Album Review: Medicine- To The Happy Few

So the first single off of this Medicine reunion album, “Long As The Sun,” was announced a while ago. So long ago, in fact, that I kept forgetting that this was a record coming out this summer, and that it was one that I was looking forward to hearing.

Medicine were a lot of things—an American shoegaze band, a Los Angeles rock band in the early 1990’s, a group that gained some mainstream notoriety as well as a cult following, etc. When I listen to the first two Medicine records, conveniently reissued last year by Captured Tracks, I hear the heavy influence of My Bloody Valentine, but it’s very clearly been adapted to fit within a pop music structure—catchy, up tempo songs, that just happen to be really abrasive at times.

I think I mentioned this when I did a “Hot New Joint” piece on “Long As The Sun,” but it’s probably worth mentioning again—Medicine’s high point, or at least most commercial high point, came with the 1994 motion picture The Crow—a slightly remixed version of the band’s song, “Time Baby II,” was featured on the life-changing soundtrack, and the band themselves make an appearance within the film.

(look at us, we're in The Crow.)

The original line up of Medicine apparently hadn’t been in the same room together since 1995, and they reconvened to work on the earlier mentioned reissues of Shot Forth Self Living and The Buried Life. The work on sifting through archival material turned into sessions for new songs—and the work of ten new songs became To The Happy Few.

Upon an initial listen of the album, my immediate response is that Medicine is just trying way too hard. Like it seems as if they are going out of their way to recapture the sound of the original material—sonically (blown out guitars, compressed drums, tremolo-y vocals,) as well as structurally—erratic direction shifts. In comparing this to the other big shoegaze reunion this year—My Bloody Valentine’s third album, mbv, To The Happy Few lacks the urgency that MBV were able to capture. I stop short of saying that Medicine’s efforts are boring, but the lack of pop hooks and overemphasis on cool production tricks detracts from the record, and sadly, makes this a little forgettable at times.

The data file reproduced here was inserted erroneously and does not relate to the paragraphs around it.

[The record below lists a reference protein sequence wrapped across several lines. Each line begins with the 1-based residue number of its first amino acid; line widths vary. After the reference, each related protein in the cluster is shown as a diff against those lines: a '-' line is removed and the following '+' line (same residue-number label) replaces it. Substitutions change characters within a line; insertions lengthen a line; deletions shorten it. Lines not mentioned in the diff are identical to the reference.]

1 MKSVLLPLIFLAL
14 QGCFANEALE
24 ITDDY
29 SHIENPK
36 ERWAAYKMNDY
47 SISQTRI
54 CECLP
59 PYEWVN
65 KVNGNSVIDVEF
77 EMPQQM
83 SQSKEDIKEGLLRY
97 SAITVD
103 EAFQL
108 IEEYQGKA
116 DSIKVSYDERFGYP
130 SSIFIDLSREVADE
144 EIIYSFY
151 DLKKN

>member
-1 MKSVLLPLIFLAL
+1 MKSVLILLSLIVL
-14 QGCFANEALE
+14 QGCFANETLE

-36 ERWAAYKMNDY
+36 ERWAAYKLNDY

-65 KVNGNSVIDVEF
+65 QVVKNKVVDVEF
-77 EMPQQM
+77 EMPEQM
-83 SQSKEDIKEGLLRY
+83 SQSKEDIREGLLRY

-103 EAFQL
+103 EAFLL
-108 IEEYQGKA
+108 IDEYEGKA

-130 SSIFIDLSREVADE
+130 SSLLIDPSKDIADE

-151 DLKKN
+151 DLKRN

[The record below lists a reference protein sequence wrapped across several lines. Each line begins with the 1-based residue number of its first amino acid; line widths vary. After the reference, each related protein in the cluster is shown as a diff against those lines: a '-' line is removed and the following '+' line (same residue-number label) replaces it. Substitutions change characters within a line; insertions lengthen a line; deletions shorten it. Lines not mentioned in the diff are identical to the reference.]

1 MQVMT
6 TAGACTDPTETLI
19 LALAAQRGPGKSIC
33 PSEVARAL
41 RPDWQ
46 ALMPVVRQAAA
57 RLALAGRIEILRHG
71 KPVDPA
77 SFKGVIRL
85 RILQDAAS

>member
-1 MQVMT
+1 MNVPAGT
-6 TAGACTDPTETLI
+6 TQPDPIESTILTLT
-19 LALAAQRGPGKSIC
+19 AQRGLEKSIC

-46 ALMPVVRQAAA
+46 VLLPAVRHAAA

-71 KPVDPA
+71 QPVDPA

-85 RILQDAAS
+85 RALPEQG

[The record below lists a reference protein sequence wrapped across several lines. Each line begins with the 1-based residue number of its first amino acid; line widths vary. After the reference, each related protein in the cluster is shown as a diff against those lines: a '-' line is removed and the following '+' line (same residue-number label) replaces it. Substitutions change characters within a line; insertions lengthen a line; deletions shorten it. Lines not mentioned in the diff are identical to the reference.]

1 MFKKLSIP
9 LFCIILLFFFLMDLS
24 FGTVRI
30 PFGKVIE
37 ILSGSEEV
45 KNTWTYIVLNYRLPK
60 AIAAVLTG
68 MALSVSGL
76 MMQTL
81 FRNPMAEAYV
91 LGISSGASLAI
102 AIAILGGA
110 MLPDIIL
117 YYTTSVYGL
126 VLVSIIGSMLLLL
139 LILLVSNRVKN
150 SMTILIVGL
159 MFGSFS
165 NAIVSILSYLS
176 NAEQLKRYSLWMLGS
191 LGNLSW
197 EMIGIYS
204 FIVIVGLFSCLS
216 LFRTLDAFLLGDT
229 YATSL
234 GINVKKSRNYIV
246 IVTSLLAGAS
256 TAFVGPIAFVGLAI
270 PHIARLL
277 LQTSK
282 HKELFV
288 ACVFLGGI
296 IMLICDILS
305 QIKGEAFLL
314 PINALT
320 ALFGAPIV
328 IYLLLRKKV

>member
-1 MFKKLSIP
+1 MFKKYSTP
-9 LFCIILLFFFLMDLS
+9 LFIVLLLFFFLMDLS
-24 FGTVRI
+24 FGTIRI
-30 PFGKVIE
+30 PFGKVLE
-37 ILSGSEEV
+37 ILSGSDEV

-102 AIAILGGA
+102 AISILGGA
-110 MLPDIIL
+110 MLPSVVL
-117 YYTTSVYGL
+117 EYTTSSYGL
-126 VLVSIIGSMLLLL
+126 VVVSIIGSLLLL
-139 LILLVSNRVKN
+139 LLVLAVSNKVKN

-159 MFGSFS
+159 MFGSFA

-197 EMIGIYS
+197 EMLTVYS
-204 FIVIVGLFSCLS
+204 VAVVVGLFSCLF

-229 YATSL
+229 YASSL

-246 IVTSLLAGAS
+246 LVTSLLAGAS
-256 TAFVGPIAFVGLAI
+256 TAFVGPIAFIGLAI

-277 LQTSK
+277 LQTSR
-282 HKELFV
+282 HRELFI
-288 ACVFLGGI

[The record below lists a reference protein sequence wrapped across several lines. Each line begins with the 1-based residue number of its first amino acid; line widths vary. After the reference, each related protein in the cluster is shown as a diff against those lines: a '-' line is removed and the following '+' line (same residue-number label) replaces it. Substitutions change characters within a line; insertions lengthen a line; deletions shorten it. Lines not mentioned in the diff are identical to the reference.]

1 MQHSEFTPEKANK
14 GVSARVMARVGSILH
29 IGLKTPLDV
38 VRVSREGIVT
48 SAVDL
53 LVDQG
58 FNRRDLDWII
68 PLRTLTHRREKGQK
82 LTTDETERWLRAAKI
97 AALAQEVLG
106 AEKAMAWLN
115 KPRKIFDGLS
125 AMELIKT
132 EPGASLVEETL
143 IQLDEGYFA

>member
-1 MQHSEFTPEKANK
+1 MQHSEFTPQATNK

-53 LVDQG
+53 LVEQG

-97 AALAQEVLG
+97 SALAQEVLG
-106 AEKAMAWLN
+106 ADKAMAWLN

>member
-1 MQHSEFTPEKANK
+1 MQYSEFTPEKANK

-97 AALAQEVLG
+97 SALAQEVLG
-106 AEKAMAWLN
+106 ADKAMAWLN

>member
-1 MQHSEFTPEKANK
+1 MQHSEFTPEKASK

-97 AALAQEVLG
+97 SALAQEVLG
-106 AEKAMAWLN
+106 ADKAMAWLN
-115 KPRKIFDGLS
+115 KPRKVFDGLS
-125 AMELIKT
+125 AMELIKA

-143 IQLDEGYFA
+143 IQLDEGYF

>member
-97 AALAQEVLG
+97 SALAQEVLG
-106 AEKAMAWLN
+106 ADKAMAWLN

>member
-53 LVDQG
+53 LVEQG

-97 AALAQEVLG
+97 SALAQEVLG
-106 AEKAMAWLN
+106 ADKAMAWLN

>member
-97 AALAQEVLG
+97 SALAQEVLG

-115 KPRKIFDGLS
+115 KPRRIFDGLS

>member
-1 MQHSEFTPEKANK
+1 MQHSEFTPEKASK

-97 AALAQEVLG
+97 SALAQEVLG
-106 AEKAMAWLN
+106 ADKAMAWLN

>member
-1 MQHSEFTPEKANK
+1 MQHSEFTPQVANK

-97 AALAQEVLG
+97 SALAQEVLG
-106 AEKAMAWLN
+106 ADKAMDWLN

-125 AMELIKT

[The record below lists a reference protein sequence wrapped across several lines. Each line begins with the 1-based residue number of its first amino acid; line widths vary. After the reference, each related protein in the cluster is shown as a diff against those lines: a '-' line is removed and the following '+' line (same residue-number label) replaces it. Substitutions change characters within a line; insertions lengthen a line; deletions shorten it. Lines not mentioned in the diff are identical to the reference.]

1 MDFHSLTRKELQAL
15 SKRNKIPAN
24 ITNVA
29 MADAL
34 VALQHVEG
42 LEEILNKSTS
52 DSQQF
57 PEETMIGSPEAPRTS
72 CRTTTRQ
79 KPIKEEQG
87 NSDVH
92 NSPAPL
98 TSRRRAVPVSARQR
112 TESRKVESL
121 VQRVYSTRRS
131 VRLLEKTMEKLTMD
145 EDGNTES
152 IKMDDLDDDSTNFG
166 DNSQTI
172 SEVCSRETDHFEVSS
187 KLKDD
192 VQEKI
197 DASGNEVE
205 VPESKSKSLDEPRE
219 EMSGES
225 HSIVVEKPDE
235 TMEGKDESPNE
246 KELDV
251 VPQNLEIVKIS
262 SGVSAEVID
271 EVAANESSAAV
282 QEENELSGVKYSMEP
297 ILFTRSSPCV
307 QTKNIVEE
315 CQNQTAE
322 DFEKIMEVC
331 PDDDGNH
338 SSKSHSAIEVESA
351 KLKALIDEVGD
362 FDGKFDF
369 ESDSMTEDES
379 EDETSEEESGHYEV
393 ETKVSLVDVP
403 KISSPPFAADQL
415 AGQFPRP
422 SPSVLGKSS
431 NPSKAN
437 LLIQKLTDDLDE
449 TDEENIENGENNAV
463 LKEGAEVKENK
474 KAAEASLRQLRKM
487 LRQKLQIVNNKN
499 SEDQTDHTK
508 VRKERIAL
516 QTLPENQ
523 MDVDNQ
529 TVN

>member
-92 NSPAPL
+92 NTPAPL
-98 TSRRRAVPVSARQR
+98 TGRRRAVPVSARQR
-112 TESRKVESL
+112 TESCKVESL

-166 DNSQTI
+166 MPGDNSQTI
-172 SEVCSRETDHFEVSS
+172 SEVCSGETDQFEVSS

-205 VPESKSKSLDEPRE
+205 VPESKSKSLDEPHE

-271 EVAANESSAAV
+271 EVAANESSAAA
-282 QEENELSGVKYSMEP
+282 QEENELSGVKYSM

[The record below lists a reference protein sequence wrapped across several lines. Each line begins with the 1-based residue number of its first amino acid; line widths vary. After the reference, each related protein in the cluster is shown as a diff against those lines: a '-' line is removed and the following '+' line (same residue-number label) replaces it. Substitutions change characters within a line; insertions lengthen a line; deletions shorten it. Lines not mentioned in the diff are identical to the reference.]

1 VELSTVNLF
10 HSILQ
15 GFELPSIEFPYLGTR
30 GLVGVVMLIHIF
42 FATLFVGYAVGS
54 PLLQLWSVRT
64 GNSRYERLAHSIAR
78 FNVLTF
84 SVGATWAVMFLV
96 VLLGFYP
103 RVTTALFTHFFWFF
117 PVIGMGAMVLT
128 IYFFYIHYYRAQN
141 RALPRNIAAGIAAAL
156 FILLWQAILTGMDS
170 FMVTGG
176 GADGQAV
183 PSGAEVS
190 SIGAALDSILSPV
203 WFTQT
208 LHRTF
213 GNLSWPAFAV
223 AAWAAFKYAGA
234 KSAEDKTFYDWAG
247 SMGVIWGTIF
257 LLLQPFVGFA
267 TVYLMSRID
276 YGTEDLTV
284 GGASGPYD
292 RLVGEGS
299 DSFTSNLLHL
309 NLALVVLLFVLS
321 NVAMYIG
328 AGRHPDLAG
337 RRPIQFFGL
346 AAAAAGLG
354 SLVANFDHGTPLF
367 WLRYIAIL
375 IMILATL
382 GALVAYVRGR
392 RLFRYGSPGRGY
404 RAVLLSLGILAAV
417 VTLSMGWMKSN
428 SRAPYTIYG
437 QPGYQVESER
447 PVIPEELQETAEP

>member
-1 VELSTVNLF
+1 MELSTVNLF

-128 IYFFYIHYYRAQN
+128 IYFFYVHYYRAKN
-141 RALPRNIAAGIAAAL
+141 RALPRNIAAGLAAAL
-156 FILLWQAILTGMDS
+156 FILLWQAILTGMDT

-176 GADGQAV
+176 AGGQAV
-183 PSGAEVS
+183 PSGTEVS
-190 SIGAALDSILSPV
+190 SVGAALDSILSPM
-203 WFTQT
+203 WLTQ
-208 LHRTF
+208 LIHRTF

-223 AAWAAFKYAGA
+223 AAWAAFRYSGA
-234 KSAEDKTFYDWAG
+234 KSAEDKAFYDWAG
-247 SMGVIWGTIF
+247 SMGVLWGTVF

After 18 years, it’s cool and unexpected that a band like Medicine has returned—so don’t get me wrong. To The Happy Few isn’t a bad record. And I’m certainly not trying to stifle the creativity of the group—I certainly wouldn’t want this to be a phoned in, half assed rehashing of their first two landmark albums. I think the problem lies in the fact that this record fails to harness a specific feeling.

For example—on The Buried Life, the song “Babydoll” is certainly abrasive on the ears, but its also one hell of a pop song—concise and infectious. And maybe it’s because, you know, nearly two decades have passed it by, but a song like that certainly captures a moment in time—early 90’s Los Angeles, torn jeans, motorcycle jackets in the hot summer sun. That, as well as so many others off The Buried Life evoke such a strong vibe, so it’s a tad bit disheartening that To The Happy Few comes up short in the “vibe evoking” department.

It’s unclear if this is just a one-off reunion, or if this marks the return of Medicine. Thanks to My Bloody Valentine, and Captured Tracks’ “Shoegaze Archives” reissue series, bands like this have been embraced by an audience that was too young to enjoy them the first time around (like myself, I guess, really.) To The Happy Few is worth at least one listen, but unfortunately, it’s not an essential or a required listen.